The World Bank president, Paul D. Wolfowitz, laid out a broad strategy yesterday to help developing countries combat rampant corruption, as well as to halt fraud in antipoverty projects supported by billions of dollars in World Bank money.
In a speech in Jakarta, Indonesia, Mr. Wolfowitz described for the first time his plans to make fighting corruption a pervasive issue in the bank’s operations. The new efforts will range from intensified monitoring of projects in the field to an increased focus on reforming institutions that can hold governments accountable.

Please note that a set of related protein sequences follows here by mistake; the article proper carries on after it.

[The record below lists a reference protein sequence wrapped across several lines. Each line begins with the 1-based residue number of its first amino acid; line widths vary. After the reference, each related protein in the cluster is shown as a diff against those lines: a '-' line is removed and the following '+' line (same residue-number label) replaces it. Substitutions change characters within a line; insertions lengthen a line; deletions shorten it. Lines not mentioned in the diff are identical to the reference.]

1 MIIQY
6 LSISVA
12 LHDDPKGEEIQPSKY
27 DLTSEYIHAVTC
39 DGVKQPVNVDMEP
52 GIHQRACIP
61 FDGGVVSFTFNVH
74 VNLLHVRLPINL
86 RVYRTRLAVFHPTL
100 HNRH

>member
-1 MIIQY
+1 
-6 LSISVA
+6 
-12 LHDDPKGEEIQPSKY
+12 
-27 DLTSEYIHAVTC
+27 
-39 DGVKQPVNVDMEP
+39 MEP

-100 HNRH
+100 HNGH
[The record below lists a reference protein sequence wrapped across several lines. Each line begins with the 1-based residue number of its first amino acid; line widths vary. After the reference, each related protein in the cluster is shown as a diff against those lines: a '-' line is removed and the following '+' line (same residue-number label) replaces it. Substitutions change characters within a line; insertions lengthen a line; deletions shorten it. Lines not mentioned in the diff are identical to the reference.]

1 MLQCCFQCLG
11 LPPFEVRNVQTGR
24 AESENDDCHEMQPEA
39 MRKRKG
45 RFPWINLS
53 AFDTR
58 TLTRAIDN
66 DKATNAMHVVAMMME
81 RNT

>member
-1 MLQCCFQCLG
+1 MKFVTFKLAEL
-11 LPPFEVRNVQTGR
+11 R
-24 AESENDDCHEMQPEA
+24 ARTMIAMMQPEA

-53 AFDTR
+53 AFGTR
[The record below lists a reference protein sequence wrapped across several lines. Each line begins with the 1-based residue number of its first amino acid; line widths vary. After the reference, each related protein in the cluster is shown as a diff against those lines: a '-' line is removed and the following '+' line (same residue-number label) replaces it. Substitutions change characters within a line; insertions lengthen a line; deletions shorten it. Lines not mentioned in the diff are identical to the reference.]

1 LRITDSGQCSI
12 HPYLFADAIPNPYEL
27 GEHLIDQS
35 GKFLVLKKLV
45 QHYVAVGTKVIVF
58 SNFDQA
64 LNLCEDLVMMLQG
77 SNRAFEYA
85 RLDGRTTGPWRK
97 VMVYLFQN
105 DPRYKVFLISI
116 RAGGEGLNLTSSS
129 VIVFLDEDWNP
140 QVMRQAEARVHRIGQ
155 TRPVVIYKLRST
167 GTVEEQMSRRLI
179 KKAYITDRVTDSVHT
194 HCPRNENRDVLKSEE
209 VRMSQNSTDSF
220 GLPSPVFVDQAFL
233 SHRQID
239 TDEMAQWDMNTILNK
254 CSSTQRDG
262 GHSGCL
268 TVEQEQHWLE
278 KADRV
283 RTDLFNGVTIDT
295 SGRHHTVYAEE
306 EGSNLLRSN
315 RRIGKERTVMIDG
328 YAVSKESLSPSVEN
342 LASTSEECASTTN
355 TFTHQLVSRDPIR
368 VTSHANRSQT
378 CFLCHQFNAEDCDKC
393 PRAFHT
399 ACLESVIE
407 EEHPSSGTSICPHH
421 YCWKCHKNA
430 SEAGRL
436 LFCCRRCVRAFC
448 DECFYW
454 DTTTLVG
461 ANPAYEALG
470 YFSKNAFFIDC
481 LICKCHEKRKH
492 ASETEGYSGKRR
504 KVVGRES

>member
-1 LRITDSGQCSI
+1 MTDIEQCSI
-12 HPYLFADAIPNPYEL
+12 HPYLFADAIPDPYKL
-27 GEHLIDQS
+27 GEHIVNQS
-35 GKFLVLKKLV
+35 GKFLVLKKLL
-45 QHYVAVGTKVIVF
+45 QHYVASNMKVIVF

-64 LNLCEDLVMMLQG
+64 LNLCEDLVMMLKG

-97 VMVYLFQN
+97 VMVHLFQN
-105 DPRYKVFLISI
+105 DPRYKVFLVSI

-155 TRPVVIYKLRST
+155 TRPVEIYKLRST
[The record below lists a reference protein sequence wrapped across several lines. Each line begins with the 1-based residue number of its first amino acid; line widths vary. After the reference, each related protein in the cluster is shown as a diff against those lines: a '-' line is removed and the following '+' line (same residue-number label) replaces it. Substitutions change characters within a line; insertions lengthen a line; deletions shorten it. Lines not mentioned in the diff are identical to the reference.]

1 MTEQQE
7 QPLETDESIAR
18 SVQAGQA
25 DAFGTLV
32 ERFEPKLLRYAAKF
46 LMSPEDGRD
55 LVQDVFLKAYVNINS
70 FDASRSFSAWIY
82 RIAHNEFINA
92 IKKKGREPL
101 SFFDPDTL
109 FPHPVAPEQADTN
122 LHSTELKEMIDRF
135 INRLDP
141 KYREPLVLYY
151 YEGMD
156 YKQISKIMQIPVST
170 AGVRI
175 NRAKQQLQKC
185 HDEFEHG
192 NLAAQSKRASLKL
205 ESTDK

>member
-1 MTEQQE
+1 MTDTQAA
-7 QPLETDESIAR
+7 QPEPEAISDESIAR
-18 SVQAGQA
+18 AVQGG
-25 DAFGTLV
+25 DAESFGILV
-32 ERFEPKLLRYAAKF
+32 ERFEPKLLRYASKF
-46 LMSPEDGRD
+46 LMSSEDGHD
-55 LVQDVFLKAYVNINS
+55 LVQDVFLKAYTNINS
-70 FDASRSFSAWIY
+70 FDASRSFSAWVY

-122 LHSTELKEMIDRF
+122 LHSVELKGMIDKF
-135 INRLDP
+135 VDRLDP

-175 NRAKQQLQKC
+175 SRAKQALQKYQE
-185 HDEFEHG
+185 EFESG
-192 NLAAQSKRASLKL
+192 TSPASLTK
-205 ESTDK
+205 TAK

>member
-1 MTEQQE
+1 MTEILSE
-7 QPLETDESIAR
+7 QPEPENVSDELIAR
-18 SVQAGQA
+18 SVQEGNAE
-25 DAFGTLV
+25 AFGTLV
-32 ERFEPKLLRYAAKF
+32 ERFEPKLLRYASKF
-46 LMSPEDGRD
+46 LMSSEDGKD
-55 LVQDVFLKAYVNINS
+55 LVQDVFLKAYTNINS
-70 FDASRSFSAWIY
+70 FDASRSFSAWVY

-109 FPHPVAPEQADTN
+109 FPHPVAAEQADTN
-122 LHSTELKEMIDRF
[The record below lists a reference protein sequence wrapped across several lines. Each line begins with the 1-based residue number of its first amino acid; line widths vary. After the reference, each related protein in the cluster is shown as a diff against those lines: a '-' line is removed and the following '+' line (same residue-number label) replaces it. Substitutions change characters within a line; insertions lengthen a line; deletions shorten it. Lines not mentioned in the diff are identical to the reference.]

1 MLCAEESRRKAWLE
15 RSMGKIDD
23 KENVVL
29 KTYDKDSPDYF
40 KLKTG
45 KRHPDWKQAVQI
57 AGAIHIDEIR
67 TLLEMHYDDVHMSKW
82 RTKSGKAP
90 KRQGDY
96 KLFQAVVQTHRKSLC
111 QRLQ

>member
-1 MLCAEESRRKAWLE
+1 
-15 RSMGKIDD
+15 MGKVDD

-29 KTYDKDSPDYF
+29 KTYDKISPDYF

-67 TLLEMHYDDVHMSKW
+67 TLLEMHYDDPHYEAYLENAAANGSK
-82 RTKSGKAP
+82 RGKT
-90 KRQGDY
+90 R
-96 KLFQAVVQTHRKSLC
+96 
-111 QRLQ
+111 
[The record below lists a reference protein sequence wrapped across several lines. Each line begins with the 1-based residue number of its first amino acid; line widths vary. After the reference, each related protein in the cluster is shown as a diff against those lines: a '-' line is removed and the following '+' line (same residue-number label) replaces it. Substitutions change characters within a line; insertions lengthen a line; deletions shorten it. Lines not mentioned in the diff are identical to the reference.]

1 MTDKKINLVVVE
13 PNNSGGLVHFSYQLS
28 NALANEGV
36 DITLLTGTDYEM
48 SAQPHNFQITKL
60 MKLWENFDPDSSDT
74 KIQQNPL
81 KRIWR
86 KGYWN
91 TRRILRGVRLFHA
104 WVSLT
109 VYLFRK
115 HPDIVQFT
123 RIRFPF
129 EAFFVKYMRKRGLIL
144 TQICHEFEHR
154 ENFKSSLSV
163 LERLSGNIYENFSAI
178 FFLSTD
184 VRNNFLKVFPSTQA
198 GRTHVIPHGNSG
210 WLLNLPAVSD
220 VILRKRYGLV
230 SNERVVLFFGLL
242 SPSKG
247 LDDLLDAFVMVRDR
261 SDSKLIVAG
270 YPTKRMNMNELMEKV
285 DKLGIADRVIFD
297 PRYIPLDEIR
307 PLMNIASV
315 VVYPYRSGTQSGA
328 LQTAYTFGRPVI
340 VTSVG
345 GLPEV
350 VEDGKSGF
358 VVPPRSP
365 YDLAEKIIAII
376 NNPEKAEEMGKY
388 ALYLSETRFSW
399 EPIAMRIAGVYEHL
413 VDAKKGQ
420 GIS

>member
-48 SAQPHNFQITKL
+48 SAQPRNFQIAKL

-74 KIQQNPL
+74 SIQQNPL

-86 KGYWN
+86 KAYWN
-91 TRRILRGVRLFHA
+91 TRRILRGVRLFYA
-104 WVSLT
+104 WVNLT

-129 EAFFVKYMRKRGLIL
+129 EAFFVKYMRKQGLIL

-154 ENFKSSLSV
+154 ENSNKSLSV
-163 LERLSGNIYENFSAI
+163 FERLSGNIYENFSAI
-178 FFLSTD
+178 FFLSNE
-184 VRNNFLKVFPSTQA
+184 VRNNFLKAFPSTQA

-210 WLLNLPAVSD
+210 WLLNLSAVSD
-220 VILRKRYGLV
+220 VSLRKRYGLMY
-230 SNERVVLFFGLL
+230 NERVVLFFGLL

Mr. Wolfowitz also seems to be trying to change the culture of the bank. In remarks after the speech, he said he wanted bank managers to understand that they would be rewarded “as much for saying no to a bad loan as for getting a good one out the door.”
For the full story, see:
CELIA W. DUGGER. “World Bank Chief Outlines a War on Fraud.” The New York Times (Weds., April 12, 2006): A7.